If I understand correctly, the module that controls the MCAS system was designed, manufactured and programmed by Rockwell Collins, a reputable company in the aerospace industry.
Right. The NTSB report detail all of the Rockwell Collins work into the "E.1.1 Requirements Generation and Traceability":
"An NTSB review of a December 09, 2016 Rockwell Collins document titled
“EDFCS FCC-730 P10.0 Requirement Verification Matrix” was conducted. This
document included a “traceability matrix” table that identified the incremental
requirements that were changed/added/deleted for the EDFCS FCC-730 P10.0
software development. The document indicated that the traceability matrix had
been reviewed by Rockwell and their review found that the requirements affected
by the EDFCS FCC-730 P10.0 software development have been correctly allocated,
implemented, and verified. The NTSB review of the “traceability matrix” table
found that it included all of the safety requirements that were added to the SCD per
Boeing document “B-1740, including the MCAS safety requirement 184.108.40.206.3.1.1-
A. According to Boeing, the safety requirement would be covered in the EDFCS
system safety assessment. A review on the Boeing EDFCS system safety
assessment found that the MCAS safety requirement 220.127.116.11.3.1.1-A was addressed."
I think it is fair to say design flaws within the MCAS system contributed to the Lion Air accident, but with the caveat being there were systemic maintenance, pilot training and operational procedural inadequacies that were significant factors in the chain of events that led to the demise of the aircraft.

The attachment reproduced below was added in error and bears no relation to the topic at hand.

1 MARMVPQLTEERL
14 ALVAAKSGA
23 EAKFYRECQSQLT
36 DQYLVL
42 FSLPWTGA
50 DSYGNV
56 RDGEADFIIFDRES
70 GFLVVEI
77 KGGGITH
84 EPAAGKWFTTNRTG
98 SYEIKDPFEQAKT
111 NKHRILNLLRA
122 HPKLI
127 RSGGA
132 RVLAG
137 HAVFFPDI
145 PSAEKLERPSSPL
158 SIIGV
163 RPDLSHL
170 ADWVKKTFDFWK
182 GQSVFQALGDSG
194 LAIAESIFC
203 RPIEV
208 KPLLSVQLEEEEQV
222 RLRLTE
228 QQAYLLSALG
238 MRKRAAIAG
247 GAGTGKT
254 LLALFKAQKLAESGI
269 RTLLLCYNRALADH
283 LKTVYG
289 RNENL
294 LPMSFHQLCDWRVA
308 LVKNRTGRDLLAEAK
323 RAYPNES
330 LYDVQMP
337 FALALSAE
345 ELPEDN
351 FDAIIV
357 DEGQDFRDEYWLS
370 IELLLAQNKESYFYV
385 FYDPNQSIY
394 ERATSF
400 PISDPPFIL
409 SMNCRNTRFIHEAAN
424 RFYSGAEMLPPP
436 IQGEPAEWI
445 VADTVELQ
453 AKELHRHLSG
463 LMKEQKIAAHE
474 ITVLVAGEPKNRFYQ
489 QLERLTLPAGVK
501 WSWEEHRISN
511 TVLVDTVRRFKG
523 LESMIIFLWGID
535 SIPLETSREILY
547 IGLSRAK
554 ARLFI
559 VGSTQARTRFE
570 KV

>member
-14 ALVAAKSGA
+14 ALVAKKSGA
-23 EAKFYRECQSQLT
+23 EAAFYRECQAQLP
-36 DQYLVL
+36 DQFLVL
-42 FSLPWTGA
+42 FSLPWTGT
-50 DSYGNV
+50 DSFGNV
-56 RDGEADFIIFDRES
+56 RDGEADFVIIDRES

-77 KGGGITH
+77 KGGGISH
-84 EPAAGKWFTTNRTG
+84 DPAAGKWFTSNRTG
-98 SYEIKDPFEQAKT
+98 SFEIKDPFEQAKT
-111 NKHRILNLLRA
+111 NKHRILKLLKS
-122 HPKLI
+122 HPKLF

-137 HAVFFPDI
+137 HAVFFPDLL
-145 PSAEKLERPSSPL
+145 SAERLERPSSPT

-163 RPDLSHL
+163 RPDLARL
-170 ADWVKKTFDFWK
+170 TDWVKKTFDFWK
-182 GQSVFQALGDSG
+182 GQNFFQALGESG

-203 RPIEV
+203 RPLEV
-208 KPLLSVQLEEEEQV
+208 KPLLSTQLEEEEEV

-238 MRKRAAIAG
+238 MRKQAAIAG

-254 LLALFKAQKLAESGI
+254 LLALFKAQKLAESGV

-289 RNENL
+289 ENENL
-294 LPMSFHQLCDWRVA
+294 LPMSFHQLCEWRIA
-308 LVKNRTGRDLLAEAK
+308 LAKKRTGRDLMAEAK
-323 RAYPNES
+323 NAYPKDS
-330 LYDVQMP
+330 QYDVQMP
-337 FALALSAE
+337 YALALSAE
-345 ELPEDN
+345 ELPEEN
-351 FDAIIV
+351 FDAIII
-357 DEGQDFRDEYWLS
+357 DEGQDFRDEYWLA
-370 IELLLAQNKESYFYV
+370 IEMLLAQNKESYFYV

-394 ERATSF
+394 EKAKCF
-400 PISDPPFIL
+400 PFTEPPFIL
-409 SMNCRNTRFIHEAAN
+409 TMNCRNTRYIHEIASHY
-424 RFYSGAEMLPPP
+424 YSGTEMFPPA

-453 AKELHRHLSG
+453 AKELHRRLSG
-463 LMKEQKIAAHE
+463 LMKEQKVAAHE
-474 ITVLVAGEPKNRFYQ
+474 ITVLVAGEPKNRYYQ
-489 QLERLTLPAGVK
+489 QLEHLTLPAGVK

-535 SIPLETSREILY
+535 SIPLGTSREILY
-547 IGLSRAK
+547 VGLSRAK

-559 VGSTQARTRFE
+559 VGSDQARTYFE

The MCAS was not safe enough. Of course an unsafe design will first hit the less experimented pilots. As the EASA have emphasis:
"Pilot training requirements are not meant to compensate for non-acceptable design on the compliance and safety standpoint."
As such, I am not convinced we can place blame solely on MCAS or Boeing. At a guess Boeing and their supporting contractors would have designed, programmed and certified 1000's of Flight Control Systems. The Accident report states certification of the system was in accordance to current regulations and as a consequence acceptable industry practice.
This is not exactly what is on the JT610 report:
"During the design and certification of the Boeing 737-8 (MAX),
assumptions were made about flight crew response to malfunctions which,
even though consistent with current industry guidelines, turned out to be
And if you read the details, it's clear that the 737-8/9 MAX was not "in accordance to current regulations" due to a flawed Functional Hazard Analysis (FHA).
As can be seen in the news articles relating to the design and certification of MCAS, there were mitigating circumstances that resulted in the design of MCAS not being ideal. A fair assessment would not place blame on Boeing for these circumstances.
The report did not blame, and did not limit the contributing factors only on Boeing.
From where I sit a global view of the lion air and ET accidents will add more value to the discussion. Aircraft are extremely complex pieces of equipment designed by extremely talented people. Every day these talented people have passengers lives in their hand. Let's not unfairly load these people up with blame.
Ultimately, the ET crash investigation report will give us a greater understanding of the role of MCAS. I suspect we will have a different set of circumstances which will broaden the scope of the discussion.
I don't see how the ET302 final report will change anything substantial to the already existing NTSB report and JATR review.
It could be the case that there is mismatch in the ability of airlines to adapt to the rate of change in aircraft designs from the OEM's where even small subtle changes to an aircraft design are not being properly understood in an operational environment.
Boeing was selling the 737-8/9 MAX with the big marketing point "MAX == NG, no pilots training required". This was obviously a very strong requirement to the 737-8/9 MAX design.